The Man Who Saw Too Much
“The Man Who Saw Too Much” provides a compelling portrait of Mexican photographer Enrique Metinides, who’s increasingly recognized as the contemporary equivalent of Weegee. For most of his career, Metinides worked for downscale, sensationalist newspapers, shooting the aftermaths of crimes, accidents, and disasters, but his uncanny compositional eye elevated the prurient subject matter to the status of art. In more recent days, after the eerie beauty of his images was belatedly celebrated, Metinides' photos moved from the pages of Mexican tabloids to the walls of prestigious galleries and museums. Although the documentary includes some undeniably startling and disturbing images, director Trisha Ziff’s approach is anything but exploitative, and Metinides — who offers recollections and observations throughout — proves a thoughtful, surprisingly gentle-spirited man despite his fascination with grim subject matter.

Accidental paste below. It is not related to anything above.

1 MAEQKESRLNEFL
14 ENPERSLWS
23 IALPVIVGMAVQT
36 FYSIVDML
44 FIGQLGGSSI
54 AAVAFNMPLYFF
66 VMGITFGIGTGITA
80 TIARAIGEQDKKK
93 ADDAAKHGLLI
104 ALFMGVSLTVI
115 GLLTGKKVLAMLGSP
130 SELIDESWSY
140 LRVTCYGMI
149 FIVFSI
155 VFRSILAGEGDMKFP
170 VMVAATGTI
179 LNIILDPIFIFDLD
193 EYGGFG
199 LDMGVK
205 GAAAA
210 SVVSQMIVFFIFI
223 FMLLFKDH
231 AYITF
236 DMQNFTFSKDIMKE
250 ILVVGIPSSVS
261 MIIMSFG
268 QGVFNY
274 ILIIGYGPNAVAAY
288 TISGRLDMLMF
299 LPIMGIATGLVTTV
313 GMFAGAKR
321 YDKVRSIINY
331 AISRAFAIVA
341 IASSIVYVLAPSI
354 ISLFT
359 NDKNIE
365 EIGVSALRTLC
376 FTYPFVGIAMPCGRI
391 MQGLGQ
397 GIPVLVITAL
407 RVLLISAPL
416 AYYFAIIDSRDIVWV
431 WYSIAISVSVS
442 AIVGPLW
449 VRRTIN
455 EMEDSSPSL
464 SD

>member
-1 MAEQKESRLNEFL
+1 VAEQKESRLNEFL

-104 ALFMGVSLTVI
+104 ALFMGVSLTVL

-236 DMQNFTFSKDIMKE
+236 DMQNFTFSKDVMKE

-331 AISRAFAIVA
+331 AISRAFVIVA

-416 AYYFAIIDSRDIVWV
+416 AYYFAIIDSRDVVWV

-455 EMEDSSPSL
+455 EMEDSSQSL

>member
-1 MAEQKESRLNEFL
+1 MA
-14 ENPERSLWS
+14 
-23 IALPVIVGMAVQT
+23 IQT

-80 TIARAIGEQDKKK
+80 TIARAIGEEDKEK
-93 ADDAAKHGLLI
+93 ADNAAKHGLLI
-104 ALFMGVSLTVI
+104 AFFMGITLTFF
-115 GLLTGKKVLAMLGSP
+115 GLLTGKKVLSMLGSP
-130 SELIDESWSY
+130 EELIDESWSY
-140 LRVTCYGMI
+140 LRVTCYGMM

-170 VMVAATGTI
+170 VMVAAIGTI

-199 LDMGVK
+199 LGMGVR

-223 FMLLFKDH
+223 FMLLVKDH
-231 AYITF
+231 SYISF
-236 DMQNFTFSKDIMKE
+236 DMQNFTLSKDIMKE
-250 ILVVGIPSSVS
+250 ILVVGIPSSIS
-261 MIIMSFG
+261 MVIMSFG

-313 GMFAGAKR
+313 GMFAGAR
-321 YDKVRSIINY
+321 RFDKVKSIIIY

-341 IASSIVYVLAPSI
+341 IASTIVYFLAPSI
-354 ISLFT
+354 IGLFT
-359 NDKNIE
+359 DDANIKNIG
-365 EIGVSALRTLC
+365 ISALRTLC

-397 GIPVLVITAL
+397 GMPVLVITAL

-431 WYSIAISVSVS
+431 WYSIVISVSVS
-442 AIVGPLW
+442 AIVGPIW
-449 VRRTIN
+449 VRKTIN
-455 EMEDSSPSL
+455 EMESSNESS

Love Bite: Laurie Lipton and Her Disturbing Black & White Drawings
With millions of tiny strokes of her humble pencil, Laurie’s haunted images seek answers to some of the most uncomfortable themes in our culture — fear, politics, sexuality, murder, mayhem, greed, and indifference. But what compels her to live a life of isolation drawing is neither black nor white.